Wild about the bush

When Patlego Machete lived with her grandmother in rural Mpumalanga, she couldn’t wait to escape to the bright city lights. It was only years later that she realised the bush had always been calling her back – and now she is imparting this rekindled passion for nature to children as a conservation facilitator at Good Work Foundation (GWF).

As we celebrated World Wildlife Day earlier this week, Patlego and other young conservation champions wish to drive home the importance of educating children – as future custodians of our natural heritage – about conserving wildlife and caring for the environment.

Patlego’s journey may have since come full circle but, as a young village girl, “I wanted a different kind of life – I envied the city life. I needed to go and find myself,” she reminisces.

After matriculating, she had hoped to become a chartered accountant but was not accepted into college. Then she heard about GWF’s Conservation Academy and decided to enrol, not really knowing what it was all about.

“Three months down the line, I fell in love with nature – it was insane!” laughs Patlego. She would stop to identify rocks as she walked home, eliciting curious stares – “and that’s when I realised this is for me”. Accounting was history!

Today, Patlego is a qualified GWF conservation facilitator who loves taking schoolchildren into the bush on educational game drives. She says they get so excited seeing lions, zebras, wildebeest and elephants for the first time – even though they live close enough to these wild spaces to throw a stone in there, most have never had the opportunity to visit a game reserve because of affordability.

“If you have a dream, it’s better to go for it than to just do nothing and feel sorry for yourself. My dream came true, and I’m grateful for the risks I took and the people who helped me along the way.”

Neo finds her groove as a game ranger

 

Neo Mnisi, another GWF conservation graduate who works as a ranger and guide at Sabi Sabi Private Game Reserve, was hooked on the great outdoors from an early age.

Neo grew up with her grandmother in rural Bushbuckridge, where life was tough. “When the rivers were full [and impassable], there was no going to school, even though I was a top student, getting 100% for my Natural Sciences tests. Sometimes, I would go to school with no lunch.”

Her career aspirations were put on hold when she fell pregnant at 18. To make ends meet, she took a job packing macadamia nuts on a farm. Years later, a glimmer of hope arose when she moved to Tshabalala village near Hazyview, and learned of the opportunities offered at GWF.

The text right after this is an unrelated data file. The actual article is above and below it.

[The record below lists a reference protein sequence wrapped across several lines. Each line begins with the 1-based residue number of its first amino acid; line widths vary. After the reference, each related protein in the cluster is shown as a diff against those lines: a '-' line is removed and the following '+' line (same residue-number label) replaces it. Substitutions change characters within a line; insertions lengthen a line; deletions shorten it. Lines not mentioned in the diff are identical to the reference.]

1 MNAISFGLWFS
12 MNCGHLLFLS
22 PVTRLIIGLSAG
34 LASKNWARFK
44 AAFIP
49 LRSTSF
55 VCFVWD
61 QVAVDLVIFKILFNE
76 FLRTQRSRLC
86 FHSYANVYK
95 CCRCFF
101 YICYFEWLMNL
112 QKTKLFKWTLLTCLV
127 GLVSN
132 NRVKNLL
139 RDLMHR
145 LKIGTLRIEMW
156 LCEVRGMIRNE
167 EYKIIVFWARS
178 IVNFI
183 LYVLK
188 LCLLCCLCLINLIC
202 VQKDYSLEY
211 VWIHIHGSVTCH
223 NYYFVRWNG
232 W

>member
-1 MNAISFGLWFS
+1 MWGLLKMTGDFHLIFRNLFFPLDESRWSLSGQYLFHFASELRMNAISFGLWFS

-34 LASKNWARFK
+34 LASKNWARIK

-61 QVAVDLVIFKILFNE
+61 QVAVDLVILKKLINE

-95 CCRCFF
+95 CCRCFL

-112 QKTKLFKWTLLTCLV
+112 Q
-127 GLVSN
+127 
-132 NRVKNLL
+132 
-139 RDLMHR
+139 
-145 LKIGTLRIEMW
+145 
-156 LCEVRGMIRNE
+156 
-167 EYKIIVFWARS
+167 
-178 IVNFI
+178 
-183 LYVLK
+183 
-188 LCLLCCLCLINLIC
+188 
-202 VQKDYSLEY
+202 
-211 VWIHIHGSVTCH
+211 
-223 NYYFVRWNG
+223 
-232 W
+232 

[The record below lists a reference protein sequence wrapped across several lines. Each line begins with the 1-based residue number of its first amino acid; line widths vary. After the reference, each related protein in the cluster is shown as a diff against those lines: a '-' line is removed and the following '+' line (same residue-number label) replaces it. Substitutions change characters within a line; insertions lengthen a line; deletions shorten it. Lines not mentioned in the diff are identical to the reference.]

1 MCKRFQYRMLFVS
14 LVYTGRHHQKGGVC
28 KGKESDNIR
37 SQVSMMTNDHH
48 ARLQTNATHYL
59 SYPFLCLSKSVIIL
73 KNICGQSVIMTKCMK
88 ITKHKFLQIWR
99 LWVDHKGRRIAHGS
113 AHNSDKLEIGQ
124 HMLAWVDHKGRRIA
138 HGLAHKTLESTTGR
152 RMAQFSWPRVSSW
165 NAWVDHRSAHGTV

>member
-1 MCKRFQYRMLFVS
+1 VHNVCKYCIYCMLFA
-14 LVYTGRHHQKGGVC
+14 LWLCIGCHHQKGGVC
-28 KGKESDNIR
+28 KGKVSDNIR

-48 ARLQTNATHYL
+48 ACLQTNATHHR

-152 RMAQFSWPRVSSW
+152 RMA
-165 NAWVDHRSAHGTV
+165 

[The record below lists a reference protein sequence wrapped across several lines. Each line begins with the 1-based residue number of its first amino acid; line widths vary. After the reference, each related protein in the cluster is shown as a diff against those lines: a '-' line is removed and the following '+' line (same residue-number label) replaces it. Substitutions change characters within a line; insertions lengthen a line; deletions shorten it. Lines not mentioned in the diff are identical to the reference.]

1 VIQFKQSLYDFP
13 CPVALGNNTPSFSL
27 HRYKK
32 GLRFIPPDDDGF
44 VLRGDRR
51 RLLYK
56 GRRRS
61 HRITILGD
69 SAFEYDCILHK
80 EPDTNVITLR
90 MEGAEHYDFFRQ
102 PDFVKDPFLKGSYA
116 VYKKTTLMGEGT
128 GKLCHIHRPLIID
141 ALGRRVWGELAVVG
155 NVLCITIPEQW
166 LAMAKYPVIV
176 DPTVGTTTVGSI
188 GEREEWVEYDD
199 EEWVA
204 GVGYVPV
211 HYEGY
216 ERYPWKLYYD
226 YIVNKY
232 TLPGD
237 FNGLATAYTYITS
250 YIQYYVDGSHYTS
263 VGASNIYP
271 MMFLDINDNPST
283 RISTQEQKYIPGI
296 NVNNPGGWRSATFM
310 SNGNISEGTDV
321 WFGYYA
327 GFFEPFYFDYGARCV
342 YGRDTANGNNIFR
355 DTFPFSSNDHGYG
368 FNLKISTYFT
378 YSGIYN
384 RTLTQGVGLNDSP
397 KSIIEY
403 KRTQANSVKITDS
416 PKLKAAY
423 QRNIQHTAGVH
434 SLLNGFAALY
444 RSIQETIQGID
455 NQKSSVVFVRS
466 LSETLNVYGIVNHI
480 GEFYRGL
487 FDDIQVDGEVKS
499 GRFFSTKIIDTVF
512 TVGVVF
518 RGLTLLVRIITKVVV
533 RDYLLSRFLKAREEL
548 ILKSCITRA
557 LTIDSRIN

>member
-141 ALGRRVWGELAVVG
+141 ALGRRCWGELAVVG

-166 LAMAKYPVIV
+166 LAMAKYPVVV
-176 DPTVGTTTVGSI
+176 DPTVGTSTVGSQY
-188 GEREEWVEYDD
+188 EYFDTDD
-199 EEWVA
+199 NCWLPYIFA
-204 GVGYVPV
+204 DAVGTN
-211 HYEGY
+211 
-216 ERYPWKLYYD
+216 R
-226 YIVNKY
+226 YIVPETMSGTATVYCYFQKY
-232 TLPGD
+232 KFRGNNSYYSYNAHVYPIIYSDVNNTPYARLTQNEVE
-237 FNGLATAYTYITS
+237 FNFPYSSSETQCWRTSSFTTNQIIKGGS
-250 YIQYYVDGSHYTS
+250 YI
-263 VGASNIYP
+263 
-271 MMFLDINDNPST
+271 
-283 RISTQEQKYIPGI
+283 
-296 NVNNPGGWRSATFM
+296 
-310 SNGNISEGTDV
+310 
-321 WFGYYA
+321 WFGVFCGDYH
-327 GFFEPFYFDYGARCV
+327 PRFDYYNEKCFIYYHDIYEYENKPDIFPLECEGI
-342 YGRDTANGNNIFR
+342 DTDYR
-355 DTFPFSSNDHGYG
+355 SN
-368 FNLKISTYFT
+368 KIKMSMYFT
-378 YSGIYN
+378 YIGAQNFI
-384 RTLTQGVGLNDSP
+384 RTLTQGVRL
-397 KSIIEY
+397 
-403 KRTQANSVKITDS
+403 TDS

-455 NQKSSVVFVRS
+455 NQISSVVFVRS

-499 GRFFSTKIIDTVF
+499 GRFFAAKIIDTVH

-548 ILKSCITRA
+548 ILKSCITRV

Despite a decade having passed since school, Neo took the plunge and enrolled at the education non-profit’s Bridging Year Academy in 2020, and after that its Conservation Academy. “I’ve always loved reading and learning, so for me it was easy to go back to school,” she declares. “And I love nature.”

Thanks to GWF’s network of hospitality contacts, Neo landed a job as a transfer driver at Sabi Sabi. “They gave me a chance, enabling me to gain confidence as a driver. My driving improved a LOT in those first three months!” Neo then became a trainee ranger and, in February 2024, she qualified as a ranger.

“I get goosebumps when I think how much I love my job – it’s so amazing to see the faces of guests when they see an elephant for the first time in real life, not on TV. Some of them start crying,” she says, adding that she enjoys teaching children in her village about different bird calls and the importance of not harming wildlife.

“We should respect nature, and nature will respect us. Animals are dying because we are building everywhere and limiting their movement. We need to protect nature and wildlife and preserve it for future generations, otherwise they won’t know about their natural heritage.”

A conservation hero who never rests

 

Zuzumuzi Gumede, a facilitator at GWF’s Conservation Academy who has also worked at the Open Learning Academy, is a natural teacher who thrives on activity. “My favourite animal is an elephant – because elephants are always busy, moving around and doing something. They seldom rest.”

This animal lover was named a conservation hero during last year’s Extra Mile trail run (an initiative of the More Community Foundation) that passes the GWF’s campus in Huntington village – small wonder, as his passion for bringing conservation to life for young people is plain for all to see.

“There are a lot of issues related to human conflict with the natural environment, like poaching,” he says, explaining his passion for kindling a love of nature in young people.

“The natural environment is part of us as human beings – without it, we are nothing. It’s our duty to protect and sustain it. If we damage our ecosystems, humans are the next to be damaged. So we should learn to conserve our environment so it can sustain itself,” says Zuzumuzi.

 

 

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